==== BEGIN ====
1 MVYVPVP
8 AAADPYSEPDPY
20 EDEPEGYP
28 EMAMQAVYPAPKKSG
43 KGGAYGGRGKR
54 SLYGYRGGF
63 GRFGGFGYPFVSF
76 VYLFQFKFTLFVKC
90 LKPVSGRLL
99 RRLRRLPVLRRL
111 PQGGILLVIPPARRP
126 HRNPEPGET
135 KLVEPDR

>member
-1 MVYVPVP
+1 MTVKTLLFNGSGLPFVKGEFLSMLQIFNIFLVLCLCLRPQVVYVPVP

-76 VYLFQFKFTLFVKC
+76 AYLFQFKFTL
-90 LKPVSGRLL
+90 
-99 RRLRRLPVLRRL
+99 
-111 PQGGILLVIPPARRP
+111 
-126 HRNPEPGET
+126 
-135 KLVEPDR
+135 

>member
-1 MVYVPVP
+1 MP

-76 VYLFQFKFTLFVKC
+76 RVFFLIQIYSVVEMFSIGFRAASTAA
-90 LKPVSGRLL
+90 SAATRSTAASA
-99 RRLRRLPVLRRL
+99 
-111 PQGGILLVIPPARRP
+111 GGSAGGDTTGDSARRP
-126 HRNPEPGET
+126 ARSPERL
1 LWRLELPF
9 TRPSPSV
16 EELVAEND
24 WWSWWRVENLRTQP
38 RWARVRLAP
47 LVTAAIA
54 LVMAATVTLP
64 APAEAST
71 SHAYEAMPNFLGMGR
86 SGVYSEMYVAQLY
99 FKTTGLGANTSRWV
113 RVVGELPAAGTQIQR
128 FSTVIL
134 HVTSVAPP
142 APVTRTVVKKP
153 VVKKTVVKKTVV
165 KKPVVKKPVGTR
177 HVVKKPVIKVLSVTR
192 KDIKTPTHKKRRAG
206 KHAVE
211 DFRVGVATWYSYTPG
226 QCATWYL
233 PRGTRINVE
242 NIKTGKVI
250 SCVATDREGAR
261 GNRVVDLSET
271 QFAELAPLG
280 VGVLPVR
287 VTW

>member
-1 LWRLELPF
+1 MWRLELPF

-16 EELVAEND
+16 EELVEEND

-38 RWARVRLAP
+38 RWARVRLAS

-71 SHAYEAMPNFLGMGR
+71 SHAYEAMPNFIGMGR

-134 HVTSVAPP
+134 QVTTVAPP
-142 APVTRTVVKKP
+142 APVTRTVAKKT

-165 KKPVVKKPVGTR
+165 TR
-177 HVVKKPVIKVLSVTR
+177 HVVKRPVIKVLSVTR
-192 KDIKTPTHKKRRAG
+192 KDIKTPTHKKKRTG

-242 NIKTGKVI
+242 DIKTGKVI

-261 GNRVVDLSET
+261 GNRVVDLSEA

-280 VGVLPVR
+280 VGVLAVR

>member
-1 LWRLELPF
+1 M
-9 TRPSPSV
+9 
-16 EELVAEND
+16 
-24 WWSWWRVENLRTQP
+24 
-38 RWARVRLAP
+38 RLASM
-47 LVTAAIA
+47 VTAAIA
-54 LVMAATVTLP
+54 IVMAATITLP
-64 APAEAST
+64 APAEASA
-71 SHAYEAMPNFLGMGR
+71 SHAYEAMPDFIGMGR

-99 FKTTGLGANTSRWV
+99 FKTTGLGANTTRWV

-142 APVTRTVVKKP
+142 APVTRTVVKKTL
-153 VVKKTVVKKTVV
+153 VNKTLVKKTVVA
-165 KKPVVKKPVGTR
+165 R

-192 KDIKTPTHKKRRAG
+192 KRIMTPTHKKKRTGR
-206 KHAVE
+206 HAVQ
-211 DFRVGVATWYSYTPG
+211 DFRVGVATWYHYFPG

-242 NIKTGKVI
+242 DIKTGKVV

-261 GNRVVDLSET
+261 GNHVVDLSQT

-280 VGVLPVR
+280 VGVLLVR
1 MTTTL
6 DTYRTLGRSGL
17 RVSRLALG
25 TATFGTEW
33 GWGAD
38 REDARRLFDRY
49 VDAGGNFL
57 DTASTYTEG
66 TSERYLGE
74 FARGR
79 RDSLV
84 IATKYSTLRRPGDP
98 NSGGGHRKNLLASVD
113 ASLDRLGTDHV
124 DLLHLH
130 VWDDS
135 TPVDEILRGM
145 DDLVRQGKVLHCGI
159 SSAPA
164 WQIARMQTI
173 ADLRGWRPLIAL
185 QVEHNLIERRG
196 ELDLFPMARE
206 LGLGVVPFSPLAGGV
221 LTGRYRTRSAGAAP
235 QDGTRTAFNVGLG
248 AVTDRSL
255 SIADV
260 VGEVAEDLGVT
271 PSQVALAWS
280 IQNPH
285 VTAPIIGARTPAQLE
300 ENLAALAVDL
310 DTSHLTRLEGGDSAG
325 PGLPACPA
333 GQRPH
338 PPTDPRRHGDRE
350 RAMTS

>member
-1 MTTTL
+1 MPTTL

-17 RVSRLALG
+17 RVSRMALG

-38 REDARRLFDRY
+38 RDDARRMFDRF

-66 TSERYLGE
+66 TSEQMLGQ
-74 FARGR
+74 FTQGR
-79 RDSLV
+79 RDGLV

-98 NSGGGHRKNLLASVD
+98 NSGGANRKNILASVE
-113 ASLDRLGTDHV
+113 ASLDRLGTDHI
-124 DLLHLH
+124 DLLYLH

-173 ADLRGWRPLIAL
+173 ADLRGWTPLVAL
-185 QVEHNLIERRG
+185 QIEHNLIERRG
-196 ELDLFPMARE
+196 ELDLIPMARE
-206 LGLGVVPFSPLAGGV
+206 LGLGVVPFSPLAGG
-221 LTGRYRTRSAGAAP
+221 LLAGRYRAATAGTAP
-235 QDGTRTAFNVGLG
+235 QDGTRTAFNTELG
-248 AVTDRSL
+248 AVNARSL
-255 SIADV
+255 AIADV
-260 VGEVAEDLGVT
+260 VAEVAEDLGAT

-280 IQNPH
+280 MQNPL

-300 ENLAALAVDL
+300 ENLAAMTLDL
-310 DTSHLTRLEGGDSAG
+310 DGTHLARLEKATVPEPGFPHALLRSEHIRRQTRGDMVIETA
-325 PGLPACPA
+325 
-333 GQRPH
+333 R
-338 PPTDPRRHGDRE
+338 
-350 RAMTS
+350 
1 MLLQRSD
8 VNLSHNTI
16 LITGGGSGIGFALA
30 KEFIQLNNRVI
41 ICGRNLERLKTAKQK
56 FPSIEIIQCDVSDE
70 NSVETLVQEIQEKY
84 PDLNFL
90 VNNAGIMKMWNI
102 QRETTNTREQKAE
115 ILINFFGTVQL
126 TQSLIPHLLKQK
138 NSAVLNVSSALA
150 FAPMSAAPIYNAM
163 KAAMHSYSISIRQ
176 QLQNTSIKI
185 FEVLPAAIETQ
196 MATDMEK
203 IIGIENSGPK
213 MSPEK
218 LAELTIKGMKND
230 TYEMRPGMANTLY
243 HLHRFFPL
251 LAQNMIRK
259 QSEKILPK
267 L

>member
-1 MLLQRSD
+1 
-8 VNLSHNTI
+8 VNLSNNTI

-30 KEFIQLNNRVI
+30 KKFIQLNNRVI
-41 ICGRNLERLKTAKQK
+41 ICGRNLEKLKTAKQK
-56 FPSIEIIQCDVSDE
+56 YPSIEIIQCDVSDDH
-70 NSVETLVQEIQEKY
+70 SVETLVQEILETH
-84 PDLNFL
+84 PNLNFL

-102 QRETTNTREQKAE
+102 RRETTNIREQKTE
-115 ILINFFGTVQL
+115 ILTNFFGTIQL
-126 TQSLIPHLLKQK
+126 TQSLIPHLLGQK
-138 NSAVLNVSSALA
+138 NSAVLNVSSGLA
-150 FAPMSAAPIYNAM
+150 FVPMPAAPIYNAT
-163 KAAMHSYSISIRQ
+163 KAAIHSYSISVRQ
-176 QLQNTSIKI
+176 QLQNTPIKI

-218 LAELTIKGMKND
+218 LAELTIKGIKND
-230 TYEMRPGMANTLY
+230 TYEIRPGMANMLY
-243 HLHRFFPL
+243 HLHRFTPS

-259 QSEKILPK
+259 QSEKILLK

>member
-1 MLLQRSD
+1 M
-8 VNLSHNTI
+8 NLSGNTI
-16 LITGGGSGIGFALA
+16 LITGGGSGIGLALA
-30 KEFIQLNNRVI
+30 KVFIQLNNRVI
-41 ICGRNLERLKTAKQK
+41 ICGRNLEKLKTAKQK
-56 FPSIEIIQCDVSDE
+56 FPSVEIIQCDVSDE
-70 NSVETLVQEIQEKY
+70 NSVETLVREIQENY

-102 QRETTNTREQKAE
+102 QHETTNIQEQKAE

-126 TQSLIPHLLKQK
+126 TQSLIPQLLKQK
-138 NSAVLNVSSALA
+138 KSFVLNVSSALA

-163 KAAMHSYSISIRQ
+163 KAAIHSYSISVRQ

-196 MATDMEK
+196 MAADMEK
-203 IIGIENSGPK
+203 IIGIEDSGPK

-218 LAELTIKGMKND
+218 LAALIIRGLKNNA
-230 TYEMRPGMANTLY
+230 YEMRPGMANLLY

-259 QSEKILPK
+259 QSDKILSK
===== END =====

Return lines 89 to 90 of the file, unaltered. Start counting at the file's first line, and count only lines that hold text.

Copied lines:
+192 KDIKTPTHKKKRTG

-242 NIKTGKVI